This devotion marks the start of our “I Heart Japanese Monsters Month,” where all month long, we are talking about Japanese Monsters and our love for them. Now that being said, we are not talking about a particular Japanese monster, Godzilla, as we have done an entire month devoted to him, which if you would like to the following playlist!
This month we are talking about Mothra, Ultraman, and a couple other exciting monsters and we are partnering with The Monster Island Film Vault podcast and we are very excited about content coming your way and at the end of the month our episode will be brought to you via our friend, and host of The Monster Island Film Vault Nathan Marchand.
Today though, we are talking about Mothra, whom most of you may be familiar with due to the latest Godzilla film, “Godzilla: King of the Monsters.” If Godzilla is King of the Monsters, then Mothra is probably the Queen of the Monsters. It’s really quite interesting how the internet has taken this duo and made some really adorable memes of the two of them. But we are not talking about that Mothra, no today we are taking you guys back all the way to 1961’s “Mothra.”
The essential storyline is this, there is an island that is found, and It’s filled with these little people, and there is this evil tycoon looking dude who takes these two particular twins who happen to be the priestesses of Mothra and he carts them off to be a type of traveling sideshow of sorts. Unbeknownst to him, the song they keep singing is summoning Mothra to come to save them, while potentially destroying all who stands between her and the twins.
Now to the outside world, Mothra looks like this angry beast who is just rampaging. Destroying everything in her path because she is just this evil divine being, but in reality, she’s not. She’s just doing what is just. Her mission in life is to protect these individuals on the island. So Mothra in her justice, is going after these twins to save them. It’s not that she’s evil, it’s not that she’s mean; it’s just that she’s doing what she was designed to do. She is bringing justice. The problem is that people are falling into the gap between what’s happening here.
One on-going issue in society is that we view justice through the eyes of our own view of what is good. The problem is that we have a habit of seeing good and justice through our very fleshly desires. If it doesn’t work for me, is it really right? Is it really Justice? And the reality is your flesh; your desires have very little to do with what is just what is good and what is right.
Unfortunately, we have overlapped these things with the true divine, with God. Some people look at God, and they see this angry divine old man with a beard who is just ready to zap people. And that is not who God is. Yes, God is just and He has to release justice on the world. See when God created man and woman, He made them good. Adam and Eve, those two individuals are the ones who kind of screwed things up. They introduced sin into the world and when sin entered the world, God had to, in His justice, judge it. Unfortunately, to the flesh that doesn’t seem right, it doesn’t seem right for Him to be judging our sin. But that is exactly what Justice does. Justice is calling into account the sins of an individual. So then how is God good? How is God a good God? God is a good God because He provides hope.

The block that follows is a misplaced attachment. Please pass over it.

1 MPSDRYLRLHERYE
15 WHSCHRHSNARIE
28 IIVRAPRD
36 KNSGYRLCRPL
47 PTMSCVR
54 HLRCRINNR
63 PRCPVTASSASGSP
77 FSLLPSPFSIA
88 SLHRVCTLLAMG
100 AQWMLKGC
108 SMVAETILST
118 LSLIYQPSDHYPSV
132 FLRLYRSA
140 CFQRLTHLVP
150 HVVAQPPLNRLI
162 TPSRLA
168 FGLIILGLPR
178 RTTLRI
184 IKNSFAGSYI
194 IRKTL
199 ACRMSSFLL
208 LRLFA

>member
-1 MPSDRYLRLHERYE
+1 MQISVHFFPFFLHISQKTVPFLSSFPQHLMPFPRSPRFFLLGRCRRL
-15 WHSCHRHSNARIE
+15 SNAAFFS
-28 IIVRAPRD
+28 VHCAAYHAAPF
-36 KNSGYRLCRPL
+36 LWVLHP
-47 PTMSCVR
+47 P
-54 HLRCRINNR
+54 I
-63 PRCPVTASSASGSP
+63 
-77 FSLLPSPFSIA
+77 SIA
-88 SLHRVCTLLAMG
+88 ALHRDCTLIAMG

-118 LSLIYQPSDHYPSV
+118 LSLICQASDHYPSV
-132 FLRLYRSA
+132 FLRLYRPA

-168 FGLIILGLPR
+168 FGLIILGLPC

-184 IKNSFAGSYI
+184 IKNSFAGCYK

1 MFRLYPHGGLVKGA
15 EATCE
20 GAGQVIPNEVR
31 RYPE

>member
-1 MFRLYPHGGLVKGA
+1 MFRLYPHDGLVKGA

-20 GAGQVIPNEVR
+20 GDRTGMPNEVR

So what is the hope that God provides for us? Well, similar to the way that at the end of Mothra, they look to the symbol of the cross and all of a sudden, it clicks on how to save the day; we have to look to the cross of Jesus Christ. That was God’s grace upon us. See in God’s justice, He must judge sin, but in God’s graciousness, He provides a way for us to be saved from the wrath of that justice upon our lives.
“Therefore the Lord waits to be gracious to you and therefore he exalts himself to show mercy to you. For the Lord is a God of justice blessed are all those who wait for him.”
In that verse, we see that grace and justice are to attributes of who God is. Yes, God is a God of justice and He will judge our sins in a just manner; however, His grace is abounding in much. How is His grace demonstrated? Well, as we stated earlier, we need to look to the cross. See God, in His grace, has provided a way for you to not have to suffer the wrath of God. Jesus has suffered the wrath of God for you. Jesus has taken the punishment of your sins and all you have to do is surrender to Him. The gracious timeframe where He is waiting for you to do that is your life, your life right now. God is constantly calling you, saying you are my son, my daughter. All you have to do is repent. Accept the grace of Jesus, and walk in that.
Does that mean we live perfect lives? No, Not at all! Most people do not live perfect lives. But we walk with grace and when we mess up, we confess our mistakes, we get up and we keep walking in that grace, continuing to better ourselves. I’m not telling you that as a Christian, you need to be a perfect individual, but I’m also not telling you that as a Christian, you just throw it all to the wind. It’s a process. But it is possible to walk in grace. Gods not angry at you, He is not some divine being trying to zap you every 30 seconds. That’s not the God we serve. He is a God of grace and of mercy. He sees you as a son or daughter that He is raising up, and when you make a mistake, He says, “Ok, let’s get up and lets fix that, repent and move forward.” Don’t stop moving forward.
Question of the week: What’s Your Favorite Japanese Monster?